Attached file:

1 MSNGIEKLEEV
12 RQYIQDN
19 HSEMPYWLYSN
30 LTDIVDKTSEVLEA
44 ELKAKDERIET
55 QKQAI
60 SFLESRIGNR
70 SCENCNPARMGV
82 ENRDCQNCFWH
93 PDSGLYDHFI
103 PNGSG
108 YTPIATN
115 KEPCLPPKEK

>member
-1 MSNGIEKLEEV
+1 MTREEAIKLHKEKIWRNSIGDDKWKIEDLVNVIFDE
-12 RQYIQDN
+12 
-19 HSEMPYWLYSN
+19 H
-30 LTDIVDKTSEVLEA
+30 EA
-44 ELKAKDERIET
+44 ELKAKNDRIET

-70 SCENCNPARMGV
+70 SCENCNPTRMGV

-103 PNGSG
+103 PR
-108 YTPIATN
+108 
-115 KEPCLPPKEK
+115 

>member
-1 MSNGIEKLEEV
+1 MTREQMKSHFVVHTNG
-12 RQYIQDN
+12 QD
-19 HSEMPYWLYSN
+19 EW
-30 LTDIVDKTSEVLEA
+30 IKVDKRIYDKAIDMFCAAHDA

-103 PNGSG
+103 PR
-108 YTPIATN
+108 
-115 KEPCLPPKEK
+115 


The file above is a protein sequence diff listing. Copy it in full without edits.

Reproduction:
1 MSNGIEKLEEV
12 RQYIQDN
19 HSEMPYWLYSN
30 LTDIVDKTSEVLEA
44 ELKAKDERIET
55 QKQAI
60 SFLESRIGNR
70 SCENCNPARMGV
82 ENRDCQNCFWH
93 PDSGLYDHFI
103 PNGSG
108 YTPIATN
115 KEPCLPPKEK

>member
-1 MSNGIEKLEEV
+1 MTREEAIKLHKEKIWRNSIGDDKWKIEDLVNVIFDE
-12 RQYIQDN
+12 
-19 HSEMPYWLYSN
+19 H
-30 LTDIVDKTSEVLEA
+30 EA
-44 ELKAKDERIET
+44 ELKAKNDRIET

-70 SCENCNPARMGV
+70 SCENCNPTRMGV

-103 PNGSG
+103 PR
-108 YTPIATN
+108 
-115 KEPCLPPKEK
+115 

>member
-1 MSNGIEKLEEV
+1 MTREQMKSHFVVHTNG
-12 RQYIQDN
+12 QD
-19 HSEMPYWLYSN
+19 EW
-30 LTDIVDKTSEVLEA
+30 IKVDKRIYDKAIDMFCAAHDA

-103 PNGSG
+103 PR
-108 YTPIATN
+108 
-115 KEPCLPPKEK
+115 